Risk exists in another dimension: inside you.

If you overestimate how well you really understand an investment, or overstate your ability to ride out a temporary plunge in prices, it doesn’t matter what you own or how the market does.

Ultimately, financial risk resides not in what kinds of investments you have, but in what kind of investor you are. If you want to know what risk really is, go to the nearest bathroom and step up to the mirror.

That’s risk, gazing back at you from the glass.

Staying humble with your analysis and forecasting powers will keep you from risking too much in a view of the future that may well turn out to be wrong. So, by all means you should lower your expectations – but take care not to depress your spirit.

For the intelligent investor, hope always springs eternal, because it should.

I’ve learned these important lessons by being an arrogant investor in the past. Now, I’m practicing to be humble…by telling myself this before making an investment decision – “But I might be wrong” – and double-checking my analysis and assumptions.

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About the Author

Vishal Khandelwal is the founder of Safal Niveshak. He works with small investors to help them become smart and independent in their stock market investing decisions. He is a SEBI registered Research Analyst. Connect with Vishal on Twitter.


  1. Good to know somebody admitting to their mistakes.What I take away from this article is that no matter how confident or calculated your investment is, it will always be prone to market moods and calculation bias.Often luck will be understood to be success.Learning from mistakes can be a great lesson.

  2. Eswar Santhosh says:

    Ah! Arrogance! I know it too well.

    As a new investor in 2004, I tried all forms of money making. There wasn’t a way I hadn’t lost money – day trading, stock futures, commodities, magical newsletters with rocket stocks. After a while, when it became too boring to lose money in various ways, I tried ‘investing’. From 2006 to 2008, my portfolio rose to pre-2006 levels with less than half the capital. For the first time in my life, I had plenty of multi-baggers. Then by late Dec 2007, all I could think of was ‘If my portfolio keeps going like this, then by March, I would have XXXX cash’. I clearly remember thinking like this day after day, looking myself in the mirror, proud of how I’ve mastered the art of stock picking. That image is exactly what I force myself to remember whenever I start to feel too proud of myself.

    Back then, when a few experienced investors told me humility was required, I didn’t believe it. After all, I am a ‘new age’ investor living in the ‘new normal’ of GDP growth. The early crash of Jan 2008 did little to ruffle my feathers. After all, I “knew” what I was doing and kept averaging what I thought were good stocks at beaten down valuations. But then, pockets got emptied faster. Before I could finish eating my select set of candies, new flavors of candies appeared from nowhere. I knew the latter had better quality and taste, but my stomach was already upset from eating what turned out to be bad candy. I had suddenly realized that if you are not humble, markets will make you.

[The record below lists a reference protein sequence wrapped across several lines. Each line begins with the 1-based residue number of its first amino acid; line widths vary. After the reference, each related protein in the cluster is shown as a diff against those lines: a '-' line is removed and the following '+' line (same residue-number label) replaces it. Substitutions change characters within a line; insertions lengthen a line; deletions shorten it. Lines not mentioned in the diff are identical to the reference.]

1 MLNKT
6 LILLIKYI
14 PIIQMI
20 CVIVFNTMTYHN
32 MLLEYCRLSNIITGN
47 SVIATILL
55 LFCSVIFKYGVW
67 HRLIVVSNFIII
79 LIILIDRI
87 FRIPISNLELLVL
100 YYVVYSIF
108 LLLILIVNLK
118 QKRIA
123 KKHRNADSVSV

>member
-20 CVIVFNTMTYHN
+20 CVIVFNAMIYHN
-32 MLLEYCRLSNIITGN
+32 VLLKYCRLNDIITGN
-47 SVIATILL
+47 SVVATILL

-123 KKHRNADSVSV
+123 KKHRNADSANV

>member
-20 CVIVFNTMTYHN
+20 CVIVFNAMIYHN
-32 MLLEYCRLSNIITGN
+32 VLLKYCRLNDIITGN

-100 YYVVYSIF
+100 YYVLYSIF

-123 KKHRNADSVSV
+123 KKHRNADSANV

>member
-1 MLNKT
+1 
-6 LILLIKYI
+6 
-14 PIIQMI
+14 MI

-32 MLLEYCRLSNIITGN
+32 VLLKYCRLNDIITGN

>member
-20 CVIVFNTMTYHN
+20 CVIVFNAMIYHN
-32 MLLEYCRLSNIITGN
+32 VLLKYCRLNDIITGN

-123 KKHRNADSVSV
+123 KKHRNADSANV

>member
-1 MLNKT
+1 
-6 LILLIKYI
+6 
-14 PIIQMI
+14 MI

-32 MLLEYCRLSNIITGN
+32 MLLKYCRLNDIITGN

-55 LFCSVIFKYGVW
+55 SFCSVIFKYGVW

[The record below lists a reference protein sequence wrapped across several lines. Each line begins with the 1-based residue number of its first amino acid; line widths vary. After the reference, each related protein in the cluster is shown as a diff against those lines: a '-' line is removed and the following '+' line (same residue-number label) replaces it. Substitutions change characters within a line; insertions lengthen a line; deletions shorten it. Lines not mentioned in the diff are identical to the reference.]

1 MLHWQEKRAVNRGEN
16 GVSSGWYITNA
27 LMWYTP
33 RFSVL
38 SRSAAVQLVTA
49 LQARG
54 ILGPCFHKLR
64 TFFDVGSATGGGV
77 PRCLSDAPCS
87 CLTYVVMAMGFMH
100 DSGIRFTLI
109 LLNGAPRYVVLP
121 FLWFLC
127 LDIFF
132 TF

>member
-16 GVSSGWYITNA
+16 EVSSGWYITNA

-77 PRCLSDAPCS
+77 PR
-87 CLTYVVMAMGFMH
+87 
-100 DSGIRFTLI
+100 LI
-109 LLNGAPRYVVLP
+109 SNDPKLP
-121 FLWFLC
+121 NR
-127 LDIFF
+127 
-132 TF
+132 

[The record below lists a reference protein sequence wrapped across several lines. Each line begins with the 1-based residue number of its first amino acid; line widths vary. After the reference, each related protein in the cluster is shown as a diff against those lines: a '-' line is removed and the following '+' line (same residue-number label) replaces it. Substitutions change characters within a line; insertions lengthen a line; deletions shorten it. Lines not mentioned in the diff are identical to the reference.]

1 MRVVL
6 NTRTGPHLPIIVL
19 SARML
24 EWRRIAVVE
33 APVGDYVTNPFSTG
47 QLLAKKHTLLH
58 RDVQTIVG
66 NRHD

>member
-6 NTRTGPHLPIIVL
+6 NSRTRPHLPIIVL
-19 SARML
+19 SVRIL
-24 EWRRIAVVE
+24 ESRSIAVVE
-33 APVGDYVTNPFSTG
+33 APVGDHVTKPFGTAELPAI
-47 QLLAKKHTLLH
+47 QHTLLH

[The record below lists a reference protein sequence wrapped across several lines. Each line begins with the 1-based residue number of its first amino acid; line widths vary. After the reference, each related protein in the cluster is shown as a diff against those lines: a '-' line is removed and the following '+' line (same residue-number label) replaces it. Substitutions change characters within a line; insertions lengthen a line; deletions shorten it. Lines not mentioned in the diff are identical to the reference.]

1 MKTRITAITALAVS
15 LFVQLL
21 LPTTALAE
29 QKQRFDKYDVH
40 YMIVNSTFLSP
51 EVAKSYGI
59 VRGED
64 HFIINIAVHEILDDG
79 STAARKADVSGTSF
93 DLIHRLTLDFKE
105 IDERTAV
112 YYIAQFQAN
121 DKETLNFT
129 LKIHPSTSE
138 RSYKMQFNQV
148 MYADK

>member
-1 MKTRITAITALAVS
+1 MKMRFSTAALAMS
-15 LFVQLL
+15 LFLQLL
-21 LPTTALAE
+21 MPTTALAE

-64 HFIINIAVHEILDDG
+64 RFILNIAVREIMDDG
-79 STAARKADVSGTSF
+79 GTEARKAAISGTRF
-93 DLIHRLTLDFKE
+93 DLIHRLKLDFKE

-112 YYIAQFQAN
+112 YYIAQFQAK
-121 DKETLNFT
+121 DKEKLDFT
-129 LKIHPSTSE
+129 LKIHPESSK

The first casualty of this war on arrogance was my predictive ability. Of course, I would have been right about 50% of the time, but due to selective memory, I had always remembered myself to be a better predictor of market and stock direction. This was one of the most difficult changes to make.

    The second casualty was assumption of return figures. Selective amnesia about losing stocks had what led me to be arrogant in the first place. Now figures were telling me that I had assumed too much. There is nothing to kill arrogance than the humility brought about by actual numbers. I figured that frequent churning of my portfolio was only benefiting the broker. My returns have turned for the better since 2009 with far less portfolio churning.

    Slowly (and it wasn’t easy at first), I’ve started forcing myself to think both ways. Even recently, when stocks were going up in Dec/Jan, I was thinking “If only stocks could go up a further 10%, I’d be reaching a small personal milestone”. But, remembering the man in the mirror from Jan 2008, I forced myself to think “…. but, what if it fell 30%?”.

    I still do not consider myself a proper investor by any means – though my period of holding could be 3-5 years on average. I am still arrogant in my approach as I am primarily a contrarian. I have butterflies in my stomach when stocks move up fast, but I am at peace in sideways and down markets. But I at least know this does not guarantee success (even if this has worked well for me over the past five years). I keep telling myself that I can be wrong this time or the next.

    The first five years (2004-08) – I spent on knowing what not to do. No method, pure madness!

    The next five (2009-13) – Figuring out what works for me. Most work was towards understanding myself and my shortcomings as an investor. Though the returns were decent, much of it went towards repairing the damage of the first five to return the portfolio back to the desired average CAGR.